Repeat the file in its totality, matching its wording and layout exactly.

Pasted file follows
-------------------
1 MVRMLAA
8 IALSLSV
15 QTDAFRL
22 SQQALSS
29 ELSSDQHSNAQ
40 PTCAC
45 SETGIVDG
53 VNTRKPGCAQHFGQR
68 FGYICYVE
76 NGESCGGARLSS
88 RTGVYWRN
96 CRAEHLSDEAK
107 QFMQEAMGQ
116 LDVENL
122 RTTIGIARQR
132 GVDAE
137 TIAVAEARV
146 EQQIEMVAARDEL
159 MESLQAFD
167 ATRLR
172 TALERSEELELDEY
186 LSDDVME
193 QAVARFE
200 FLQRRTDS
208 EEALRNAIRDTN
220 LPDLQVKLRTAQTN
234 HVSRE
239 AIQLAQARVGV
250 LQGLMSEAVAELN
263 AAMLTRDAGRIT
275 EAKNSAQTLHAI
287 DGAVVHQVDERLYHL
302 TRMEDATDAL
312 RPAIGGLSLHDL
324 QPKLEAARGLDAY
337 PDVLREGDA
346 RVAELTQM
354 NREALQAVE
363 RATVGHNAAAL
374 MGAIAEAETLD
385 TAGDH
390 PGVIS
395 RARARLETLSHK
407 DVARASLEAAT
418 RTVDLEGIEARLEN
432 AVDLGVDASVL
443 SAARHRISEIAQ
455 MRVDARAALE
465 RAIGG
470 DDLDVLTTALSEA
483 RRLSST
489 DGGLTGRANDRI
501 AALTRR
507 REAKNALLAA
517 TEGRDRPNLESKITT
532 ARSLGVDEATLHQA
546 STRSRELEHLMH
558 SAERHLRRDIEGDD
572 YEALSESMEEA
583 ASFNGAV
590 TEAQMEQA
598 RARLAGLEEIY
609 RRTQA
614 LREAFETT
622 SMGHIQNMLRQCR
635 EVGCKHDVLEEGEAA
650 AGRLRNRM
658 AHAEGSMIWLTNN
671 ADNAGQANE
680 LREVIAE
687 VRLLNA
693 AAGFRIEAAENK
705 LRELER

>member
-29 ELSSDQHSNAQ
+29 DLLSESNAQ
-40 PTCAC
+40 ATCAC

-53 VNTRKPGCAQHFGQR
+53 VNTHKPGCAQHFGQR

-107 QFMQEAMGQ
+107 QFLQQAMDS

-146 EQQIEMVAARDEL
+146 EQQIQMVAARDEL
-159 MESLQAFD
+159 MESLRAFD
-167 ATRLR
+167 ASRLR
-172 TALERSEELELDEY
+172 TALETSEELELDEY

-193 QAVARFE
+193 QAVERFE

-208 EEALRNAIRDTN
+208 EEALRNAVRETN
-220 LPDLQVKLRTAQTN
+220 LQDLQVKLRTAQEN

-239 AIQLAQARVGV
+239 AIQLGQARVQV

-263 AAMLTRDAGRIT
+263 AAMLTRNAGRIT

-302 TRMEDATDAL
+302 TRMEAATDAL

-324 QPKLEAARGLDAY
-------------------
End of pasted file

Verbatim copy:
1 MVRMLAA
8 IALSLSV
15 QTDAFRL
22 SQQALSS
29 ELSSDQHSNAQ
40 PTCAC
45 SETGIVDG
53 VNTRKPGCAQHFGQR
68 FGYICYVE
76 NGESCGGARLSS
88 RTGVYWRN
96 CRAEHLSDEAK
107 QFMQEAMGQ
116 LDVENL
122 RTTIGIARQR
132 GVDAE
137 TIAVAEARV
146 EQQIEMVAARDEL
159 MESLQAFD
167 ATRLR
172 TALERSEELELDEY
186 LSDDVME
193 QAVARFE
200 FLQRRTDS
208 EEALRNAIRDTN
220 LPDLQVKLRTAQTN
234 HVSRE
239 AIQLAQARVGV
250 LQGLMSEAVAELN
263 AAMLTRDAGRIT
275 EAKNSAQTLHAI
287 DGAVVHQVDERLYHL
302 TRMEDATDAL
312 RPAIGGLSLHDL
324 QPKLEAARGLDAY
337 PDVLREGDA
346 RVAELTQM
354 NREALQAVE
363 RATVGHNAAAL
374 MGAIAEAETLD
385 TAGDH
390 PGVIS
395 RARARLETLSHK
407 DVARASLEAAT
418 RTVDLEGIEARLEN
432 AVDLGVDASVL
443 SAARHRISEIAQ
455 MRVDARAALE
465 RAIGG
470 DDLDVLTTALSEA
483 RRLSST
489 DGGLTGRANDRI
501 AALTRR
507 REAKNALLAA
517 TEGRDRPNLESKITT
532 ARSLGVDEATLHQA
546 STRSRELEHLMH
558 SAERHLRRDIEGDD
572 YEALSESMEEA
583 ASFNGAV
590 TEAQMEQA
598 RARLAGLEEIY
609 RRTQA
614 LREAFETT
622 SMGHIQNMLRQCR
635 EVGCKHDVLEEGEAA
650 AGRLRNRM
658 AHAEGSMIWLTNN
671 ADNAGQANE
680 LREVIAE
687 VRLLNA
693 AAGFRIEAAENK
705 LRELER

>member
-29 ELSSDQHSNAQ
+29 DLLSESNAQ
-40 PTCAC
+40 ATCAC

-53 VNTRKPGCAQHFGQR
+53 VNTHKPGCAQHFGQR

-107 QFMQEAMGQ
+107 QFLQQAMDS

-146 EQQIEMVAARDEL
+146 EQQIQMVAARDEL
-159 MESLQAFD
+159 MESLRAFD
-167 ATRLR
+167 ASRLR
-172 TALERSEELELDEY
+172 TALETSEELELDEY

-193 QAVARFE
+193 QAVERFE

-208 EEALRNAIRDTN
+208 EEALRNAVRETN
-220 LPDLQVKLRTAQTN
+220 LQDLQVKLRTAQEN

-239 AIQLAQARVGV
+239 AIQLGQARVQV

-263 AAMLTRDAGRIT
+263 AAMLTRNAGRIT

-302 TRMEDATDAL
+302 TRMEAATDAL

-324 QPKLEAARGLDAY